A Minute With: Director David O. Russell on music in film
By Eric Kelsey
LOS ANGELES (Reuters) - Frank Sinatra's baritone slowly fades into a tango, which eventually makes way to the soul music of Stevie Wonder, the frenetic rock of The White Stripes and finally into Dave Brubeck's cool jazz version of the "West Side Story" song "Maria."
That is just part of the dozen songs weaved together in the climactic dance scene in director David O. Russell's Oscar-nominated film "Silver Linings Playbook."
Russell, 55, whose latest film, "American Hustle," is set to be released in December, says he incorporates popular music into his films as "chemical reactions" to bring about a desired emotion in the audience or highlight an actor's performance.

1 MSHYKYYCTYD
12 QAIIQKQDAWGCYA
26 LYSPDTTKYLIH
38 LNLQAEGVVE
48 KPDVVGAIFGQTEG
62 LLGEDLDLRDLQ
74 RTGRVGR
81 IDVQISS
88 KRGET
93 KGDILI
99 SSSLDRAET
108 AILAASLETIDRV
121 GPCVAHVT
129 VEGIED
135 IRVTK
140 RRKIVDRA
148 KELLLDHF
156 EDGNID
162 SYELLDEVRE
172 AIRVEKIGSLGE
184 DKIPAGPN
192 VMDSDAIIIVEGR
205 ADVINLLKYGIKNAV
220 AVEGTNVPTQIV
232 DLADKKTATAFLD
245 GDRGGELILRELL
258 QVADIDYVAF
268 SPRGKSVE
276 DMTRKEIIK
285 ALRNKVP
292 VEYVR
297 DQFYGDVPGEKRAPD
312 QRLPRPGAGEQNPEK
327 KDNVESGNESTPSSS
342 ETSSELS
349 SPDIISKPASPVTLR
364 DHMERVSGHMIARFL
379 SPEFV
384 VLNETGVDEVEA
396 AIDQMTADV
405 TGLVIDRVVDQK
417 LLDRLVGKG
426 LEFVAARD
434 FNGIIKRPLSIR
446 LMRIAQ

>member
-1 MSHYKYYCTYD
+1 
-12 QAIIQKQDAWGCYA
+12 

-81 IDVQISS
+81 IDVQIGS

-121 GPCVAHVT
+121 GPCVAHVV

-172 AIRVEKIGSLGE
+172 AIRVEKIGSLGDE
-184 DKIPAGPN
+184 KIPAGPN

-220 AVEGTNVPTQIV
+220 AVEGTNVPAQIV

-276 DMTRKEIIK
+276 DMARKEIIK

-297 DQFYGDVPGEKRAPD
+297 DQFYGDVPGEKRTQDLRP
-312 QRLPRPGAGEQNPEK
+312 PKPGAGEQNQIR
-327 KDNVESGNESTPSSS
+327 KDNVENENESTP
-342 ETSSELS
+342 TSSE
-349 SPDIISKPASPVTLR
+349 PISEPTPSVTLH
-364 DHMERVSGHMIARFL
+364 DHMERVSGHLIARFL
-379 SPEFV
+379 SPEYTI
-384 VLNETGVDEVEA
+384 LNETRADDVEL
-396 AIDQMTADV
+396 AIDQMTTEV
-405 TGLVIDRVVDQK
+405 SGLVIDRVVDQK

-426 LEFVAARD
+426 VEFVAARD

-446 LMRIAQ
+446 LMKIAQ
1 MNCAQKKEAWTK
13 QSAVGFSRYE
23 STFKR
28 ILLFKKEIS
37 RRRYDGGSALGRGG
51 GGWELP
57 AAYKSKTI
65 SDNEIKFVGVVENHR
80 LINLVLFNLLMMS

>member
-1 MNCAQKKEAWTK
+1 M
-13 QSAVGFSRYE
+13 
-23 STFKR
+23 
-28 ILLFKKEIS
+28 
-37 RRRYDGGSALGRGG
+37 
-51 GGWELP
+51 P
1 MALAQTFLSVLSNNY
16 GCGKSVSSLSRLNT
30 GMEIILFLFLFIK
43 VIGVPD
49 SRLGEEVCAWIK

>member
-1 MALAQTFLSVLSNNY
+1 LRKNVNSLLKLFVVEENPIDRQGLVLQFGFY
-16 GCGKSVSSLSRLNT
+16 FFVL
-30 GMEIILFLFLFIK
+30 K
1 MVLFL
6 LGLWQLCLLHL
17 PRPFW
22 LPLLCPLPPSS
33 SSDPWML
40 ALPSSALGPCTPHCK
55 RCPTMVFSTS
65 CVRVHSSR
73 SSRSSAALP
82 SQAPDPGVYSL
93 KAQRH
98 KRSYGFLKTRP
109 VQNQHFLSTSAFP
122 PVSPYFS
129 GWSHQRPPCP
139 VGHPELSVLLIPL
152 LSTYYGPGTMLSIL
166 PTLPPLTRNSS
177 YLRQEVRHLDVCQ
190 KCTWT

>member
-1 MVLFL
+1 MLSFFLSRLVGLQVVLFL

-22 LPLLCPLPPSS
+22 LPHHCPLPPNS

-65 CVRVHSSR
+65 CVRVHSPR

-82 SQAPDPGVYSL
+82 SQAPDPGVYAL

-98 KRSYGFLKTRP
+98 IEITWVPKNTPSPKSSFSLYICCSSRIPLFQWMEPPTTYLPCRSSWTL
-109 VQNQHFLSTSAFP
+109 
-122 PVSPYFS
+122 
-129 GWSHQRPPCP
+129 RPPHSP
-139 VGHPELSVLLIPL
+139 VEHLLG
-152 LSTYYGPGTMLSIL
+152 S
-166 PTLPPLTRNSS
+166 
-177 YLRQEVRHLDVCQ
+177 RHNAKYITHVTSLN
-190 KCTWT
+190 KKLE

Russell and "Silver Linings" music supervisor Sue Jacobs spoke with Reuters at the Billboard and Hollywood Reporter Film and TV Music Conference in Los Angeles in October about writing a script with music in mind, and how he was able to change Bob Dylan's opinion about one of his own songs.
Q: Does a certain song ever affect how you script a scene?
Russell: Sometimes I think of music when I'm writing a screenplay, and I write quite a bit of it in the screenplay. I think some of it was in the screenplay, and sometimes that changes because you try (it) against picture and you realize that the movie changed or you need something better or different.
Sue and I play the music that we love. ... I don't like it to be a shellac layer. You can play music so that it becomes like a music video, but that's not my wish. ... We wish to go below the surface where you're almost coming from inside. The music is almost more an interior, emotional experience.
Q: How do you take into account the audience? Continued...